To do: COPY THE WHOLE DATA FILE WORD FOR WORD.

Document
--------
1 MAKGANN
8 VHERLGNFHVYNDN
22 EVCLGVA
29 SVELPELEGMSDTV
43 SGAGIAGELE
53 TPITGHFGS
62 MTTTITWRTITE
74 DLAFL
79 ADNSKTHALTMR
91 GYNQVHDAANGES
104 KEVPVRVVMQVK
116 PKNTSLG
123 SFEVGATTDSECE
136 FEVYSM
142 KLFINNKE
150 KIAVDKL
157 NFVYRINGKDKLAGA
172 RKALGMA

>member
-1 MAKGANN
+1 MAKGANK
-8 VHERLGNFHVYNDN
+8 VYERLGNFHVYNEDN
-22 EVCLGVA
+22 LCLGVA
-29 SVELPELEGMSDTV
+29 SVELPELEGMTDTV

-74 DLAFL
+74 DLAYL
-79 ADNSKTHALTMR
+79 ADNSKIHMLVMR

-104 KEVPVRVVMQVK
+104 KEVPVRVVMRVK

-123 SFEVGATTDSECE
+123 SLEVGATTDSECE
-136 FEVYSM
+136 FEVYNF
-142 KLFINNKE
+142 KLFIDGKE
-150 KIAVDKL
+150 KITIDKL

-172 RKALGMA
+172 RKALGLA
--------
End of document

1 MAKGANN
8 VHERLGNFHVYNDN
22 EVCLGVA
29 SVELPELEGMSDTV
43 SGAGIAGELE
53 TPITGHFGS
62 MTTTITWRTITE
74 DLAFL
79 ADNSKTHALTMR
91 GYNQVHDAANGES
104 KEVPVRVVMQVK
116 PKNTSLG
123 SFEVGATTDSECE
136 FEVYSM
142 KLFINNKE
150 KIAVDKL
157 NFVYRINGKDKLAGA
172 RKALGMA

>member
-1 MAKGANN
+1 MAKGANK
-8 VHERLGNFHVYNDN
+8 VYERLGNFHVYNEDN
-22 EVCLGVA
+22 LCLGVA
-29 SVELPELEGMSDTV
+29 SVELPELEGMTDTV

-74 DLAFL
+74 DLAYL
-79 ADNSKTHALTMR
+79 ADNSKIHMLVMR

-104 KEVPVRVVMQVK
+104 KEVPVRVVMRVK

-123 SFEVGATTDSECE
+123 SLEVGATTDSECE
-136 FEVYSM
+136 FEVYNF
-142 KLFINNKE
+142 KLFIDGKE
-150 KIAVDKL
+150 KITIDKL

-172 RKALGMA
+172 RKALGLA